You Are What You Read for Younger Readers: A Quick Guide for Teachers
Get your young readers started in the You Are What You Read campaign with this convenient guide that includes supporting materials for talking about, and sharing, books with students.
- Grades: PreK–K, 1–2
You Are What You Read is a social networking site around books that celebrates the "great reads of our lives." A part of Scholastic’s global literacy campaign, Read Every Day. Lead a Better Life, it is a global community for discussing the books that have influenced our lives.
Teachers, parents and students — there is a separate community for kids — are all invited to submit the five books that have helped shape who they are, what we call your “bookprint.” Share these great reads with fellow book lovers, discover new titles, and access a live feed of comments, reviews, and the latest book news on You Are What You Read at www.youarewhatyouread.com.
Also included in this guide is a Sample Letter for Parents for you to use to let them know about this program and how they can support your classroom activities at home. To access projects and information relating to older readers, please refer to the full Quick Guide for Teachers and visit You Are What You Read for Older Readers.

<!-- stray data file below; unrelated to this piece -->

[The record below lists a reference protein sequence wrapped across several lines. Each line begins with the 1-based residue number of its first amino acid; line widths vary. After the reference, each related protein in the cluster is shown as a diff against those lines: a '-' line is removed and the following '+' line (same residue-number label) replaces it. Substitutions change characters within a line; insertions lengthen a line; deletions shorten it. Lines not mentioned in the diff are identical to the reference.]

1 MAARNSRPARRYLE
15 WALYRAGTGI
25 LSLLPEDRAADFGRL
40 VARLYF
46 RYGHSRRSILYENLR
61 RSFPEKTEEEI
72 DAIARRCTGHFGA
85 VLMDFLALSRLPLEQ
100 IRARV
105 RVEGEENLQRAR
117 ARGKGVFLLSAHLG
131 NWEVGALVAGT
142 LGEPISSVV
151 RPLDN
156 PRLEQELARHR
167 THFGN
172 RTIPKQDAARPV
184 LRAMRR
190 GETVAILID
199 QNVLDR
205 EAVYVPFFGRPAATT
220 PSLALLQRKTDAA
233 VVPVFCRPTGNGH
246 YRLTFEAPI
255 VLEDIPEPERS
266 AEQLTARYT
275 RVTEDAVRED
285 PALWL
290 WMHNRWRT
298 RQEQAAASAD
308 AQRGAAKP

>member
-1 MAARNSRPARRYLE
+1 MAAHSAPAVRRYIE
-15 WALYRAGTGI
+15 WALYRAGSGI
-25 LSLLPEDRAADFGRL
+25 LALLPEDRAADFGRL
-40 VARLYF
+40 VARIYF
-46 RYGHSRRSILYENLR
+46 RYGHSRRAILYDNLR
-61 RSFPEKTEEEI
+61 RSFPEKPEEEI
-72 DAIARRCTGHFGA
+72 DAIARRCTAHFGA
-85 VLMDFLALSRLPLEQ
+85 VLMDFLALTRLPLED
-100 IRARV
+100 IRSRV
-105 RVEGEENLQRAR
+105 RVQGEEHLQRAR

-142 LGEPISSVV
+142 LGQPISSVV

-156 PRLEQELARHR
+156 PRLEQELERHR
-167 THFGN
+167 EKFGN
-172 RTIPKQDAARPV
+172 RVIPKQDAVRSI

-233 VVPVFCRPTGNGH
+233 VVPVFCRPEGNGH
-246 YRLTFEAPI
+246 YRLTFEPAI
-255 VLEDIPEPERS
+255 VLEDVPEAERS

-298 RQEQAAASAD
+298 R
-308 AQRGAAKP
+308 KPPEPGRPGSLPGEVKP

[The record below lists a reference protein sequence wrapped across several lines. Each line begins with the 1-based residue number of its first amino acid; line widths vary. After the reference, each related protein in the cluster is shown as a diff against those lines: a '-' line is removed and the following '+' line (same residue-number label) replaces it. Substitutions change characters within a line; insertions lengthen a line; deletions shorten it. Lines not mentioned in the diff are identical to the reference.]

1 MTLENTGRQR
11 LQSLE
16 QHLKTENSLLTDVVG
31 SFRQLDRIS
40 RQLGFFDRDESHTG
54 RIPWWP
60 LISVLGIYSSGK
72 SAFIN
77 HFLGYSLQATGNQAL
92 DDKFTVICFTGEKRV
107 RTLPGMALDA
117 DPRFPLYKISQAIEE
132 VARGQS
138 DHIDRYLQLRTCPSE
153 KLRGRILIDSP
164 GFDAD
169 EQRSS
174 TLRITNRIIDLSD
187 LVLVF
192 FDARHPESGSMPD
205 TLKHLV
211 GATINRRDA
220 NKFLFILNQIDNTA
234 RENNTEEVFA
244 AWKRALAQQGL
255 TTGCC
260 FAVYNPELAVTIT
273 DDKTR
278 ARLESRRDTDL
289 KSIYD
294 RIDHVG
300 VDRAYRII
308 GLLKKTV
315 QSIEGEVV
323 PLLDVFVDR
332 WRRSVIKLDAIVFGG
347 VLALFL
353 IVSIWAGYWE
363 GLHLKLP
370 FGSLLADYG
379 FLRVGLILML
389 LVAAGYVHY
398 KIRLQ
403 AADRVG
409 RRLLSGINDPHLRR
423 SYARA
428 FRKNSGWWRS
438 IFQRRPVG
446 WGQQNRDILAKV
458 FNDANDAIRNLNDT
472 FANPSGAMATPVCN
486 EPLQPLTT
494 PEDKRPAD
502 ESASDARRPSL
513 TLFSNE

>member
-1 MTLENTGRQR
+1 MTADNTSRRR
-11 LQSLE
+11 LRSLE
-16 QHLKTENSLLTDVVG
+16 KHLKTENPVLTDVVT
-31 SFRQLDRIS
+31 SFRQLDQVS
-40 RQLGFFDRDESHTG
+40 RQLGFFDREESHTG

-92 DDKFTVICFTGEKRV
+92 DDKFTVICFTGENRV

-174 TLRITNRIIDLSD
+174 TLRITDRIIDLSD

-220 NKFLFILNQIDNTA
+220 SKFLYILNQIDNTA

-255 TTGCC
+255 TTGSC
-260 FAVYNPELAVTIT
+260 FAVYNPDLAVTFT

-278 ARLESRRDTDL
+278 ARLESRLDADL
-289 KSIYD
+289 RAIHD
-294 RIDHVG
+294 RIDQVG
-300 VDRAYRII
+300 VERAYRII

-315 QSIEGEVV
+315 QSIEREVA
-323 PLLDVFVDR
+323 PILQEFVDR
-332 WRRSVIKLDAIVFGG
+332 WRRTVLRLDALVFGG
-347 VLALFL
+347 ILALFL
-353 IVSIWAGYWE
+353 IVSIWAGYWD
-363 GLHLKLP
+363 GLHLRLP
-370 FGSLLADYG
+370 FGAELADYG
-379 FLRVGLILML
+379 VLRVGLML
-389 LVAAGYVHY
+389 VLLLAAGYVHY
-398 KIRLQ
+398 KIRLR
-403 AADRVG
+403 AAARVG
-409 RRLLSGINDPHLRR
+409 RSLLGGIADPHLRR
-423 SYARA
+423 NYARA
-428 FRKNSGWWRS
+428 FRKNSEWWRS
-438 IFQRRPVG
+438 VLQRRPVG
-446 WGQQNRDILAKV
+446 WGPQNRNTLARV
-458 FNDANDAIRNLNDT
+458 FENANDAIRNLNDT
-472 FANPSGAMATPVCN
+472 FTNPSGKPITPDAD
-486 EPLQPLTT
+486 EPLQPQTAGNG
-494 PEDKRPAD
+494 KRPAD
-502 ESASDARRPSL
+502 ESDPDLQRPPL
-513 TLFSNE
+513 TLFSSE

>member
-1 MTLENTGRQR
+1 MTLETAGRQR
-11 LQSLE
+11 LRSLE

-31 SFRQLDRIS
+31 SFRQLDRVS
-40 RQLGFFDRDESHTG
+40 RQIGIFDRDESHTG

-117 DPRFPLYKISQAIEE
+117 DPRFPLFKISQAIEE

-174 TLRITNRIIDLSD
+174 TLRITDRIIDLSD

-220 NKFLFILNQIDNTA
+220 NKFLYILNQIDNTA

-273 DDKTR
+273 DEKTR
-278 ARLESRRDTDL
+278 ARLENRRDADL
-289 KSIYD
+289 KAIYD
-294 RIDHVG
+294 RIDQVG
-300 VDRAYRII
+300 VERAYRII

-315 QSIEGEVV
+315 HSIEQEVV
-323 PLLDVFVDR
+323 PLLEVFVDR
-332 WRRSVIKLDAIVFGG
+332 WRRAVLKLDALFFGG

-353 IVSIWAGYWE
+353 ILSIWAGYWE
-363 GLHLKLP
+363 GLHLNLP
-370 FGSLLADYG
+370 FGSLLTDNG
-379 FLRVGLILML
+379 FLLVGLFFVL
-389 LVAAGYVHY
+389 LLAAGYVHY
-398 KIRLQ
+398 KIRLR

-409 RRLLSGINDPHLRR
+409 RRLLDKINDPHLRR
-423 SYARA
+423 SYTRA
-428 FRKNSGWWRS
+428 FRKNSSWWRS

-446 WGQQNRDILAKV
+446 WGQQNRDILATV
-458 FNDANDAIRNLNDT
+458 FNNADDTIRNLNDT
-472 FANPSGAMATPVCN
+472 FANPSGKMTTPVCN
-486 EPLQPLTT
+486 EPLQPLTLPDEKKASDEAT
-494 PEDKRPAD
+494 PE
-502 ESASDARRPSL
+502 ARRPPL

Younger children want to learn to read! Help them stay excited about books. Surround them with a good mix of picture books and chapter books. Give them plenty of time to read, turn the pages, and enjoy the illustrations. Then ask them:
• What do you like about the book that you are reading right now?
• Is it funny?
• Does it have silly pictures?
• What is it about the book that makes you smile?
Give each child an opportunity to explain what it is about the book that he or she will remember tomorrow. Set aside time each week for the children to talk about the books they enjoy and remember.
Books Within Reach
Within the You Are What You Read Web site (www.youarewhatyouread.com/kids), students can select their own “bookprints” – the five books that have special meaning for them.
Once your students have selected their bookprints, have them trace their hand onto a piece of colored construction paper. Have them cutout the hand shape. In each finger of their cutouts, students can write a book title. Identify each student’s hand and hang it on the classroom wall to keep good books within reach.
Pass it On
Good books are often passed on from friend to friend. But how do you know what kind of books your friend likes to read? By asking questions. Working in pairs, have each student ask his partner a series of questions about what kind of books he or she likes. After the students have answered the questions about the kinds of books they like, have the partners comb the library shelves in search of the right book. Later, give the children a chance to give their impressions of the book that was recommended to them. Was it something they would recommend to someone else? Students can use this short and simple questionnaire or they may write their own questions.